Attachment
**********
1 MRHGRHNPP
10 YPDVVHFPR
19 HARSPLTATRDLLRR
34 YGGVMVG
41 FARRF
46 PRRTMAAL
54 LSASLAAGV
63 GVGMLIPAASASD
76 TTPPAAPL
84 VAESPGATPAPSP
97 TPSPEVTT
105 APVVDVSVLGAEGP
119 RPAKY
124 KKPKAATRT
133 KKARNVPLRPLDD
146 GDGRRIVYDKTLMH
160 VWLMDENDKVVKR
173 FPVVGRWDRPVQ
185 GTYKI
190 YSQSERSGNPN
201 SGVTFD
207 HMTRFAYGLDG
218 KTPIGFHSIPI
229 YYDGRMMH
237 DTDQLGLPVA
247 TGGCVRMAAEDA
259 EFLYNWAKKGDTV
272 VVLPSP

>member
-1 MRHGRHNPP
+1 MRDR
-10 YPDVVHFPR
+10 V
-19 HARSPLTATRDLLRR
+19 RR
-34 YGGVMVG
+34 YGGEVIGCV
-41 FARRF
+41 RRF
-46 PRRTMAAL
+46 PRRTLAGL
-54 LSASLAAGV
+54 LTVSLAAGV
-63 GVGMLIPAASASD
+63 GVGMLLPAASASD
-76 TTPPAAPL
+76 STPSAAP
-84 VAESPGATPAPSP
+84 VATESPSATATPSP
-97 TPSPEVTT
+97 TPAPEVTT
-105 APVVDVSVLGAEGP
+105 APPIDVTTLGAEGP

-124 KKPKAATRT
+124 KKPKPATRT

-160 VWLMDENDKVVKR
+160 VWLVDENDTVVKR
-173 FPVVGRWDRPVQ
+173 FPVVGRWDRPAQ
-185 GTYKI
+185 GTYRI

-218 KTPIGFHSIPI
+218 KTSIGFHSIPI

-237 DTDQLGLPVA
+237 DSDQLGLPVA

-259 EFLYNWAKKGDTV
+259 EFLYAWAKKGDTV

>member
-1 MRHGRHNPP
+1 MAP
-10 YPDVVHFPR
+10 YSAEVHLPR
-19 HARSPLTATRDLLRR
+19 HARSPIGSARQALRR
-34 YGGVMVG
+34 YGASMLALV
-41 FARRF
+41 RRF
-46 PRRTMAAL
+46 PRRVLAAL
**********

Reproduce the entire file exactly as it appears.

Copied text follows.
1 MRHGRHNPP
10 YPDVVHFPR
19 HARSPLTATRDLLRR
34 YGGVMVG
41 FARRF
46 PRRTMAAL
54 LSASLAAGV
63 GVGMLIPAASASD
76 TTPPAAPL
84 VAESPGATPAPSP
97 TPSPEVTT
105 APVVDVSVLGAEGP
119 RPAKY
124 KKPKAATRT
133 KKARNVPLRPLDD
146 GDGRRIVYDKTLMH
160 VWLMDENDKVVKR
173 FPVVGRWDRPVQ
185 GTYKI
190 YSQSERSGNPN
201 SGVTFD
207 HMTRFAYGLDG
218 KTPIGFHSIPI
229 YYDGRMMH
237 DTDQLGLPVA
247 TGGCVRMAAEDA
259 EFLYNWAKKGDTV
272 VVLPSP

>member
-1 MRHGRHNPP
+1 MRDR
-10 YPDVVHFPR
+10 V
-19 HARSPLTATRDLLRR
+19 RR
-34 YGGVMVG
+34 YGGEVIGCV
-41 FARRF
+41 RRF
-46 PRRTMAAL
+46 PRRTLAGL
-54 LSASLAAGV
+54 LTVSLAAGV
-63 GVGMLIPAASASD
+63 GVGMLLPAASASD
-76 TTPPAAPL
+76 STPSAAP
-84 VAESPGATPAPSP
+84 VATESPSATATPSP
-97 TPSPEVTT
+97 TPAPEVTT
-105 APVVDVSVLGAEGP
+105 APPIDVTTLGAEGP

-124 KKPKAATRT
+124 KKPKPATRT

-160 VWLMDENDKVVKR
+160 VWLVDENDTVVKR
-173 FPVVGRWDRPVQ
+173 FPVVGRWDRPAQ
-185 GTYKI
+185 GTYRI

-218 KTPIGFHSIPI
+218 KTSIGFHSIPI

-237 DTDQLGLPVA
+237 DSDQLGLPVA

-259 EFLYNWAKKGDTV
+259 EFLYAWAKKGDTV

>member
-1 MRHGRHNPP
+1 MAP
-10 YPDVVHFPR
+10 YSAEVHLPR
-19 HARSPLTATRDLLRR
+19 HARSPIGSARQALRR
-34 YGGVMVG
+34 YGASMLALV
-41 FARRF
+41 RRF
-46 PRRTMAAL
+46 PRRVLAAL